Traditional testing of motorcycle helmets focuses on reducing the effect of linear impact forces by dropping them from a given height onto an anvil and measuring the resultant peak linear acceleration. According to the Federal Motor Vehicle Safety Standard (FMVSS) 218, commonly known as the DOT helmet standard, the test involves dropping a motorcycle helmet onto a flat steel and hemispherical anvil at an impact velocity of 6.0 m/s (13.4mph).   In general, if peak linear acceleration is less than 400g, the helmet is considered acceptable. Current motorcycle helmet testing standards do not incorporate measures of angular acceleration and therefore do not address whether any helmets can provide adequate protection against catastrophic brain injuries, such as concussion, axonal injury and subdural hematoma.

In 1995, the European Commission Directorate General for Energy and Transport initiated a Cooperative Scientific and Technical Research (COST) program to investigate Motorcycle Safety Helmets. Several agencies from Finland, the United Kingdom, France and Germany participated in this study, which compiled and analyzed data from 4,700 motorcycle fatalities in Europe, each year. The COST report [i] documents that 75% of all fatal motorcycle accidents involve head injury. Linear forces were present in only 31% of fatal head injuries, while rotational forces were found to be the primary cause in over 60% of cases. Within the scope of this study experiments were performed using drop tests with accelerometers to measure linear and rotational accelerations of the brain and skull mass associated with different types of impacts. These tests confirmed rotational acceleration to be a primary cause of brain injury in helmeted motorcycle accidents.

John-Lloyd-motorcycle-accident-expert-helmet

  • Rotational forces acting on the brain are the underlying cause of traumatic brain injuries.
  • Motorcycle helmets, including those certified under DOT and SNELL standards are designed to mitigate forces associated with linear acceleration.
  • Motorcycle helmets are not currently certified under either DOT or SNELL standard against their ability to protect against the angular / rotational forces.
  •  Epidemiologic evidence from the COST-327 report  indicates that motorcycle helmets do not provide adequate protection against closed head and brain injuries

Human Factors of Motorcycle Accidents

Human factors in vehicle collisions include all factors related to drivers and other road users that may contribute to a collision. Examples include driver behavior, visual and auditory acuity, decision-making ability, and reaction speed. A 1985 report based on British and American crash data found driver error, intoxication and other human factors contribute wholly or partly to about 93% of crashes.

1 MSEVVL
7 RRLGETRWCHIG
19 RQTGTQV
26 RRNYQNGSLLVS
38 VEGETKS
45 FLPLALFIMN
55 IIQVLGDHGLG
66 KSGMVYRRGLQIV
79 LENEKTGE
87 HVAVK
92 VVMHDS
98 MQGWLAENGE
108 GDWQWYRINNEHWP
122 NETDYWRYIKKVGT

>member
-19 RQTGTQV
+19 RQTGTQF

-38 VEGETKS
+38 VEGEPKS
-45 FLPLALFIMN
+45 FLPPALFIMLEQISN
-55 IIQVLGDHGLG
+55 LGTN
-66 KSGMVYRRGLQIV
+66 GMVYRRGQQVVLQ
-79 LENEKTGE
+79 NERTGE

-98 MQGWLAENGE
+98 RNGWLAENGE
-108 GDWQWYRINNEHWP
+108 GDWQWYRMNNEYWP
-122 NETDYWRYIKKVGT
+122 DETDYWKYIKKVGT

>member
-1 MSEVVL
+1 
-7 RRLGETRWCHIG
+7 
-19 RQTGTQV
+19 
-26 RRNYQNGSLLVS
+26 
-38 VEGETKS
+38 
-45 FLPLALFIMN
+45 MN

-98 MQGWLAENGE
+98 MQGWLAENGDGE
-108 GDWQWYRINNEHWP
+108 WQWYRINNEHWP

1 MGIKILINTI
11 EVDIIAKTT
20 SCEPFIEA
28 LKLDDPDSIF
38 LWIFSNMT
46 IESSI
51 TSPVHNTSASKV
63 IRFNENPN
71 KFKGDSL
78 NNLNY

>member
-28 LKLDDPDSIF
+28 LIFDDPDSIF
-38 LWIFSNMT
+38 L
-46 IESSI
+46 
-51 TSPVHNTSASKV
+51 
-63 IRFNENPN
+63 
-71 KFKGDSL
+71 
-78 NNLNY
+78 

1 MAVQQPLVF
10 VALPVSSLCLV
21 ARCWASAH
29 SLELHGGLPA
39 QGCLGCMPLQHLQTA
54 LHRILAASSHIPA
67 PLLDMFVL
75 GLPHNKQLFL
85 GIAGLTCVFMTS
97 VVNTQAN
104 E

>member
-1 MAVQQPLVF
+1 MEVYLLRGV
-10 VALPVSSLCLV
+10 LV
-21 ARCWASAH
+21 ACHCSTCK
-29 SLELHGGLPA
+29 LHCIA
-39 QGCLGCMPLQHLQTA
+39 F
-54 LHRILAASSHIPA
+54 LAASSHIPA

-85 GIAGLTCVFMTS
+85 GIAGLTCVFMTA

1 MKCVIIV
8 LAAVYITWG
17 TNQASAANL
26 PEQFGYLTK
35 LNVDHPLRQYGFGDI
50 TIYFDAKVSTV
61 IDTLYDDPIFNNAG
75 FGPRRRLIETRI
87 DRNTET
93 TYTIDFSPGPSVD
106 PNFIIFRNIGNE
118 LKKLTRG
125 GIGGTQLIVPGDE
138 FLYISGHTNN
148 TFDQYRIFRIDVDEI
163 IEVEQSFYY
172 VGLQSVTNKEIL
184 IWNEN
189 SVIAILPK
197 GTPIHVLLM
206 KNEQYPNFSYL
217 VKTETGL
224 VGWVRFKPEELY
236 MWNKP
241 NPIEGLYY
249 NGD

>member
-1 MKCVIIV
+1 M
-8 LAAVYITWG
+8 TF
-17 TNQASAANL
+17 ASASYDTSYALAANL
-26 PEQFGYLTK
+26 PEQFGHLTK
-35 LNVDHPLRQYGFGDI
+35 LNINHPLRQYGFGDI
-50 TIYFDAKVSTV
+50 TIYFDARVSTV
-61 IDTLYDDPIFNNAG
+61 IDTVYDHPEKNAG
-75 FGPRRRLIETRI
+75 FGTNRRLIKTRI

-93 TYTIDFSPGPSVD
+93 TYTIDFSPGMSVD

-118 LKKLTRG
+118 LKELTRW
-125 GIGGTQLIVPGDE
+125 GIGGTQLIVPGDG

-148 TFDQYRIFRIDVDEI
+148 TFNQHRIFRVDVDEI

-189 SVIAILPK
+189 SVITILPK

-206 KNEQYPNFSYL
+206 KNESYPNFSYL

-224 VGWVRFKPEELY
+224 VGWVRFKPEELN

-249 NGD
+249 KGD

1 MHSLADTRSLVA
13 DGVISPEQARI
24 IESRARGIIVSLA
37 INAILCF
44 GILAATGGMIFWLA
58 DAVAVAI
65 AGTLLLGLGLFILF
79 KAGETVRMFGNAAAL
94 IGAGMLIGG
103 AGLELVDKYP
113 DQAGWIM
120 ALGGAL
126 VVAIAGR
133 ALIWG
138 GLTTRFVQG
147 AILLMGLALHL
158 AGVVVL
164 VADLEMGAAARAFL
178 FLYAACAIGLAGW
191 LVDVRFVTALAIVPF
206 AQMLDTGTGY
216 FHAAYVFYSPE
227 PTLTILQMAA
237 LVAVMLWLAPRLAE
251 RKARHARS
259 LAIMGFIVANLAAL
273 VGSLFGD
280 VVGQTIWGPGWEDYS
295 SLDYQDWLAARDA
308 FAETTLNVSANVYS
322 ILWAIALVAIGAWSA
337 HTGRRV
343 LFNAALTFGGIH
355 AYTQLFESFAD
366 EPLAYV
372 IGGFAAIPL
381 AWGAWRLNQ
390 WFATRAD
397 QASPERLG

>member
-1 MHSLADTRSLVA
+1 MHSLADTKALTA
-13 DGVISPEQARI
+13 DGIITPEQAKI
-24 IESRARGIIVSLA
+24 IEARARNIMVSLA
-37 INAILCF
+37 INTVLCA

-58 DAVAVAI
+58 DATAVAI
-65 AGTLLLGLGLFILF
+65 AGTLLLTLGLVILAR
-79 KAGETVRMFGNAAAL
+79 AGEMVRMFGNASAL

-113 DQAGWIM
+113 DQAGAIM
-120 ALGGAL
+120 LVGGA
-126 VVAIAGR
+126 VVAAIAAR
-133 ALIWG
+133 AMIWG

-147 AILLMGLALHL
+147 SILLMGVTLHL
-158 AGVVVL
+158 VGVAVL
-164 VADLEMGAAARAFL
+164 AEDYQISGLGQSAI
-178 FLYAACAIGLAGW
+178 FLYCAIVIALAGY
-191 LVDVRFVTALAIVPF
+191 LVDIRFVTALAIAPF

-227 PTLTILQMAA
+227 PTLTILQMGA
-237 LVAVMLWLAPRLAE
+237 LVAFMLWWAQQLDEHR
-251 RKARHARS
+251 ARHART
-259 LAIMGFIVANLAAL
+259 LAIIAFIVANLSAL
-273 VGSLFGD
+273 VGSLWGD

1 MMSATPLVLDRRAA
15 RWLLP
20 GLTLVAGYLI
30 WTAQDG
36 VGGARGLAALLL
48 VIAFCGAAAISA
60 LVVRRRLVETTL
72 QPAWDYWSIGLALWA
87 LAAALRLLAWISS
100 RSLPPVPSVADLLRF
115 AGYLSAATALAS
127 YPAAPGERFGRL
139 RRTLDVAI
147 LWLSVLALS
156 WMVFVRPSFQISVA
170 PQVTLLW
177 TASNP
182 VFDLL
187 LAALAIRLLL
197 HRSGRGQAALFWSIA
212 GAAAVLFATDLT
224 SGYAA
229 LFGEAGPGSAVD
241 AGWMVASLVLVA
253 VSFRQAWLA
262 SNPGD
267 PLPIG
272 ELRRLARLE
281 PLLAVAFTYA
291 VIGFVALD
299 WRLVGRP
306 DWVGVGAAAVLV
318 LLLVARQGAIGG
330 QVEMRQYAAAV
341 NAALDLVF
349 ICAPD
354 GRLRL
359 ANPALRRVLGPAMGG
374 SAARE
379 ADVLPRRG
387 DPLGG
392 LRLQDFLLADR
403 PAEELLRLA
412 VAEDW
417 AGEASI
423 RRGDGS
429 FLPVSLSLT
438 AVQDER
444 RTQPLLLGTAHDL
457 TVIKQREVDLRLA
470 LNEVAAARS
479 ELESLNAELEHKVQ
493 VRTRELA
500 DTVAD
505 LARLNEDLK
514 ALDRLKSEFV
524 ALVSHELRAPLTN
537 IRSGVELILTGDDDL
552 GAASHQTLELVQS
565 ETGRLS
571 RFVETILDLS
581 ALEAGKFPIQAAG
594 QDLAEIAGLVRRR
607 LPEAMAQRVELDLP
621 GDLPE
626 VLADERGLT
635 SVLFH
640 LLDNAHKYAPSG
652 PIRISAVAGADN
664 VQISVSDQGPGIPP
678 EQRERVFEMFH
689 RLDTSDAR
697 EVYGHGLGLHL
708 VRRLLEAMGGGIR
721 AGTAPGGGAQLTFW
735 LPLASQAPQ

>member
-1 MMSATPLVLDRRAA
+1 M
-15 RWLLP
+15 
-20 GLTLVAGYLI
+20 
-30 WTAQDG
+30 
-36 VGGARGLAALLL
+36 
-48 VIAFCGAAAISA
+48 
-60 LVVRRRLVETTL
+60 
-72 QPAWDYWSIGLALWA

Motorcycle Inspection

Motorcycle accident analysis often requires involves a teardown and careful inspection of the machine to investigate for possible contributing factors. Our engineers have a combined 70 years experience with motorcycle mechanics.

John Lloyd motorcycle accident expert inspection

A thorough evaluation includes inspection of tires, brakes, suspension setup, electrical components as well as any aftermarket parts.

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NI Week features John Lloyd football helmet expert

Football helmet expert, Dr. John Lloyd,  had the privilege to present his research on football helmets as part of the Keynote address at the National Instrument conference in Austin, TX this week. The audience of 5,000+ attendees learned about Dr. Lloyd’s research into biomechanics of the brain.

 

It has been said that helmets cannot prevent concussions. I disagree.

As a biomechanist I have dedicated my career to studying the biomechanics of brain injuries. There are two key mechanical forces that give rise to head and brain injuries (1) linear forces, which are responsible for visible injuries, including bruising and skull fractures, and (2) rotational forces, which cause invisible injuries, such as concussion and brain injury.

Since helmets are currently designed to pass testing standards that focus on linear forces only, it is no surprise that helmets have limited benefit in preventing concussions. Through advances in medicine we have learned that concussions can potentially have life-long neurological consequences, including memory impairement and personality changes / behavioral effects.

Over the past years I have developed and validated a testing method to evaluate helmets in terms of their ability to protect against both linear and rotational forces. Using this apparatus I characterized football helmets, results of which have been submitted to Science for publication.

Based on lessons learned from my biomechanical evaluation of various sports helmets, I have devised a matrix of shear-thickening non-Newtonian materials. A prototype helmet was constructed using this matrix liner, results of which show that rotational forces that cause concussion and other brain injuries are reduced by up to 50% compared to a leading football helmet, while also reducing linear forces.

Football helmet expert Dr. John Lloyd

helmet prototype reduces concussion risk

It is my goal and my passion to work with leading helmet companies to make this technology available to players and sports participants of all aged to enhance their protection against brain trauma. I am looking to collaborate with one manufacturer in each sport to offer an exclusive license patent-pending technology.